Trump reacted by Tweeting, “President Macron of France has just suggested that Europe build its own military in order to protect itself from the U.S., China and Russia. Very insulting, but perhaps Europe should first pay its fair share of NATO, which the U.S. subsidizes greatly!”

Macron wasn’t nearly done. Last week, Trump proclaimed himself a “nationalist,” emphasizing his “Make America Great Again” approach to the rest of the world. With Trump and other leaders looking on at the big Paris event yesterday, Macron said, “Patriotism is the exact opposite of nationalism. Nationalism is a betrayal of patriotism.”

Macron added, “In saying ‘Our interests first, whatever happens to the others,’ you erase the most precious thing a nation can have, that which makes it live, that which causes it to be great and that which is most important: Its moral values.”

Macron’s ridicule was obviously directed only at Trump but Trump reacted mildly again. He reaffirmed his willingness to maintain the NATO alliance as long as other nations share the burden, saying that Macron understands this.

Macron will soon succeed Merkel as the EU’s political leader. But he can’t do as much as Merkel did, nor will he be as effective.

The EU is completely occupied now by the coming end to the Brexit drama. Through Michel Barnier, the French politician leading the EU’s negotiating team, Macron’s influence may increase. Because the “final” Brexit deal will be as hard on the UK as the EU can manage — and because the “final” deal may fail in the UK parliament — Macron will share the credit for what promises to be a very negative outcome with Merkel, any blame going to hapless UK Prime Minister Theresa May.

The EU is beset with other problems that are equally serious. The EU commission has disapproved Italy’s budget because that nation carries too much debt. Hungary has rebelled against the EU’s demands that it admit what the EU believes is its share of immigrants from Africa and the Middle East. And none of its members — almost all of which are NATO members — are lining up to increase their defense spending.

When Macron does become the titular leader of the EU, he may find it a very uncomfortable — and unstable — base upon which to continue his rhetorical war against Trump. But continue it he will.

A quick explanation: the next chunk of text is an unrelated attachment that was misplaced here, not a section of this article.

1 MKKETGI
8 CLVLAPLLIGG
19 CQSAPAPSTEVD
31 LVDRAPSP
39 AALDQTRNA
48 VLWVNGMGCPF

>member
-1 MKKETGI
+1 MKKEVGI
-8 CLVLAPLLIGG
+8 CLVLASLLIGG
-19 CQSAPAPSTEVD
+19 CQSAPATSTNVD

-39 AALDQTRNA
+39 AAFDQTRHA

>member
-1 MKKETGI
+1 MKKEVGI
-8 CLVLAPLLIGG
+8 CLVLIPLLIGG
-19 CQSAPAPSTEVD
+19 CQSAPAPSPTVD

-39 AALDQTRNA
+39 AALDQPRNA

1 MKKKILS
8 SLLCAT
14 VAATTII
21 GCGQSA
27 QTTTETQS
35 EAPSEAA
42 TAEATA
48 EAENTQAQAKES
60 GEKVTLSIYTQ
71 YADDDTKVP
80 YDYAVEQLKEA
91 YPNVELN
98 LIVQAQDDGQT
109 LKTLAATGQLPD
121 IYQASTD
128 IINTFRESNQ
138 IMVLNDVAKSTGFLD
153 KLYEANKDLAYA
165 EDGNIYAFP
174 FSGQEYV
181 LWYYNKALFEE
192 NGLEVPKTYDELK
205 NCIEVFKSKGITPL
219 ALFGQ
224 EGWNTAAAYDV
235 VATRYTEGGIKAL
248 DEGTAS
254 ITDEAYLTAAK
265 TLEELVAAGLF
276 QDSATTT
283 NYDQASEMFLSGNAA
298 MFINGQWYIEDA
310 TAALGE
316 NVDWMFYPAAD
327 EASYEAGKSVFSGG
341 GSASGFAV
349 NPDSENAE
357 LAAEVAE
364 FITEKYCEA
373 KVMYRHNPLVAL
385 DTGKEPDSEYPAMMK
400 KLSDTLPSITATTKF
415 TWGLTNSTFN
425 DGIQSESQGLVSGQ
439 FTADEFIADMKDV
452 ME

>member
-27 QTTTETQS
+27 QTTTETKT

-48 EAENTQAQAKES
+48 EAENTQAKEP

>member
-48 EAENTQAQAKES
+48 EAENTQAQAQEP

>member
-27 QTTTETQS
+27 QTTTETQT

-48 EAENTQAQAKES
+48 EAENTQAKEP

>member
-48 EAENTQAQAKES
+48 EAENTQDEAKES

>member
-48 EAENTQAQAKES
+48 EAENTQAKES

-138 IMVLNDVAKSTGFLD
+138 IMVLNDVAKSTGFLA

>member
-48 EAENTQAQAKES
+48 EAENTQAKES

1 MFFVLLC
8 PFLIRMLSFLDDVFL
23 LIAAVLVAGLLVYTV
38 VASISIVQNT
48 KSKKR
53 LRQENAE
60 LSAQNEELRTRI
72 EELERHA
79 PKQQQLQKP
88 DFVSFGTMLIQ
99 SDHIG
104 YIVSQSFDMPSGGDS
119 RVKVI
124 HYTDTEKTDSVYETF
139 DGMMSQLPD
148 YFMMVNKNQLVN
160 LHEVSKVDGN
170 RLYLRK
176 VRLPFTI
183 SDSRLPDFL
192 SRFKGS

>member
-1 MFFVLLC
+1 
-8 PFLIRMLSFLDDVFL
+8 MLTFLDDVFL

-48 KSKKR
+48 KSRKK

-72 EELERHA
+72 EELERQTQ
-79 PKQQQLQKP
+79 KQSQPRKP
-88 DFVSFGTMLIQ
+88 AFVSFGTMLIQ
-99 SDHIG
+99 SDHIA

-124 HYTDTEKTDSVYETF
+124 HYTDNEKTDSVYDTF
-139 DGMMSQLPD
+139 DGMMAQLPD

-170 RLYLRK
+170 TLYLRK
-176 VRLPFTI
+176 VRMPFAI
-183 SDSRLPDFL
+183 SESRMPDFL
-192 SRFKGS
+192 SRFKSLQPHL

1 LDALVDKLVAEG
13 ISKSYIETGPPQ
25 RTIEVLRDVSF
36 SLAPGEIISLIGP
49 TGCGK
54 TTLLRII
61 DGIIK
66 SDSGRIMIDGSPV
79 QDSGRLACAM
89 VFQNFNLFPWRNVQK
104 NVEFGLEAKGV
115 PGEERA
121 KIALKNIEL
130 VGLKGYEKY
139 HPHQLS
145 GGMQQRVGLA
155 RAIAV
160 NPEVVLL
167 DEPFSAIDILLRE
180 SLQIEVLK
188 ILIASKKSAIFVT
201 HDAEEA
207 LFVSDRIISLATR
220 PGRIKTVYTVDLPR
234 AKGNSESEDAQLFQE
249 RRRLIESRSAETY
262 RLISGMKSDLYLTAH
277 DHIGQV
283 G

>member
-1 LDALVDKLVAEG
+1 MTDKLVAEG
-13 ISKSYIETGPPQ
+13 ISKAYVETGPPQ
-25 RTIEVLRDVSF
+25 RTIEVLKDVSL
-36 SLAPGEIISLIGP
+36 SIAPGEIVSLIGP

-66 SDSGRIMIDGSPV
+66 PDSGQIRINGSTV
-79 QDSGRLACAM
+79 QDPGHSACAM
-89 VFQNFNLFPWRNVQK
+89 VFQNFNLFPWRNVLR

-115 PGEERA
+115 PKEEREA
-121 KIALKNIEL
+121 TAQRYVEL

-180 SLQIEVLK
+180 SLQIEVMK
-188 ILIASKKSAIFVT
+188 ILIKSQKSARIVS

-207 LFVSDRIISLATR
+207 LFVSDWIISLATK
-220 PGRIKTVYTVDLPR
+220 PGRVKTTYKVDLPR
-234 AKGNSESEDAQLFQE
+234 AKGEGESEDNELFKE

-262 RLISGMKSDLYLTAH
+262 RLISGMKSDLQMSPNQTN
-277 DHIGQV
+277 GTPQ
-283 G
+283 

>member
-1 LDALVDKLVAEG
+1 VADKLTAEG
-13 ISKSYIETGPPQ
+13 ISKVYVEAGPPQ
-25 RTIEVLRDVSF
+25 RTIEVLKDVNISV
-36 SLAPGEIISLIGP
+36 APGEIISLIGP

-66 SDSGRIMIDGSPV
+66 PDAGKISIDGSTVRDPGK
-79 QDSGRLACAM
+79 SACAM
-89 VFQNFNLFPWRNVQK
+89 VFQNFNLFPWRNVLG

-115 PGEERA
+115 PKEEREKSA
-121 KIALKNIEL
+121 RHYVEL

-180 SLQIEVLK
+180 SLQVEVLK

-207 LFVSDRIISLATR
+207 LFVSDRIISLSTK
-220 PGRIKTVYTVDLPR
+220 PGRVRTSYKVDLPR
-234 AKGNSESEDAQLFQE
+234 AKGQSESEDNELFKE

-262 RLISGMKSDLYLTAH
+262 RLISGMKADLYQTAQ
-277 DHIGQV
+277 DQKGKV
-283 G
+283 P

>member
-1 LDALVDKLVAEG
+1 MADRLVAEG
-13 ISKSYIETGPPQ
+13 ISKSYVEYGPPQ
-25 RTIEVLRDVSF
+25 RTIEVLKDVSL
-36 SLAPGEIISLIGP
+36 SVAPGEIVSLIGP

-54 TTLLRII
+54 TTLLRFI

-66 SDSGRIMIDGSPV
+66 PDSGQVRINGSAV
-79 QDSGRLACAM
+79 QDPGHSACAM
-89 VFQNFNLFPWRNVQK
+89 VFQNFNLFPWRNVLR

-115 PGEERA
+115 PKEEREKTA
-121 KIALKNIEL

Macron’s rhetorical war against Trump can only go so far. And, so far, Macron hasn’t taken any serious action to distance himself from NATO. In 1966, French President Charles de Gaulle withdrew his country’s armed forces from NATO command. (They rejoined in 2009.)

Macron, as much as he may wish to emulate de Gaulle, won’t go that far. He would be extremely unwise to pull French forces out of NATO command to form an independent EU military force for the simple reason that no other nations would follow suit. His call for an independent EU army will go precisely nowhere.

Macron will continue to be a thorn in Trump’s side. But that’s the principal role French presidents have played historically. If he goes much farther than he has, he will render himself a player in a comic opera.

Trump has weathered this minor storm well. After being criticized for missing a ceremony at one of the large cemeteries, he spoke at length — and in the rain, unsheltered by an umbrella — at another.

If you will permit me an aside, the president needs to do more to honor our troops. So far, Trump hasn’t visited Afghanistan to spend time with our troops in harm’s way. Bush 43 visited Iraq or Afghanistan five times. Even Obama went to Afghanistan four times.

Spend Thanksgiving Day with the troops in Afghanistan, Mr. President. Help serve them a turkey dinner. That act will do them a very good turn. They deserve it.